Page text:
Rose gold, or pink gold, is a pink-colored alloy of pure gold, copper, and sometimes silver. It can be made up to 18 karats. The pink hue can be deepened by increasing the concentration of copper.
A gold coin is a high-purity gold used in the past as currency but is now treated as a valuable collectible, an investment product, or a store of value. They are no longer used as legal tender because the metal value is now much higher than the currency value.
Gold leaf is a thin sheet of gold produced by hammering or beating. It is used for decorations in gilding. Because gold is malleable, a 0.2-inch wide nugget of gold can be hammered into a sheet of about 5.4 sq. ft.
Gold vermeil is jewelry made of high-quality sterling silver plated with gold. It differs from standard gold plating, which uses metals like brass or copper instead of silver.
Paper gold, or digital gold, is paper or digital securities backed by physical gold or gold-related assets. Examples are gold mutual funds, gold ETFs, and sovereign gold bonds. Bitcoin has also been referred to as “digital gold” although the cryptocurrency does not have any link to physical gold.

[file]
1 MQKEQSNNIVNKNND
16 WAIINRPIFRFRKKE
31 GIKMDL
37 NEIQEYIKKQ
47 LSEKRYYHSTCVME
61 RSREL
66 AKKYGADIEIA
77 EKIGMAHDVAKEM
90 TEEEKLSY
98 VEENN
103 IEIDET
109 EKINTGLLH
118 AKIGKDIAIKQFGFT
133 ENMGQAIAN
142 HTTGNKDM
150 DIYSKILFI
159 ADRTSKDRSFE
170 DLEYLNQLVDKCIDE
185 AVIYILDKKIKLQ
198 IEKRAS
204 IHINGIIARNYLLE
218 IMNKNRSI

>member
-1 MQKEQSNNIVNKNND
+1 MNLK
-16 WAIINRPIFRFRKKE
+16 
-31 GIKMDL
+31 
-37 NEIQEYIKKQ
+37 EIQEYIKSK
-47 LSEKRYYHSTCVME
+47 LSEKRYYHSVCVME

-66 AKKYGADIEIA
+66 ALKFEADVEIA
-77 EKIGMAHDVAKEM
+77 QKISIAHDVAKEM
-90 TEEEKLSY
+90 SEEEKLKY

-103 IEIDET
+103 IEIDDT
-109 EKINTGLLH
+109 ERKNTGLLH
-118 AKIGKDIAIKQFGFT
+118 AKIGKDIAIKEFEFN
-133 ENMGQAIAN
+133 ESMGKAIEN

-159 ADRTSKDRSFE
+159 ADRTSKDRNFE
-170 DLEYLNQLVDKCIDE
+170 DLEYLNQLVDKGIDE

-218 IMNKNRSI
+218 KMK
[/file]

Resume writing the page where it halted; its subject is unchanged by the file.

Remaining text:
The many uses of gold
Gold is primarily used in jewelry and investment. In jewelry, it is used to make rings, necklaces, bracelets, earrings, and watches. It can be shaped into many intricate designs. It is durable and will not tarnish. It is also hypoallergenic, making it desirable for more users.
Gold use as investment
- Physical gold collectibles such as gold coins, and jewelry. The advantage of owning physical gold is that you have a tangible asset that's universally recognized for its value. However, there are costs related to storage, insurance, and transaction fees.
- Physical gold is also used to protect a retirement portfolio through a gold IRA.
- Gold ETFs are funds that track the price of gold. They can be bought and sold like stocks on a stock exchange. This gives the investor exposure to gold without having physical gold in possession.
- You can also gain exposure to gold through gold mining stocks. The value of the stock does not perfectly track gold price but you can profit from their growth and success. This can be risky as its subject to the risks of running a mining operation.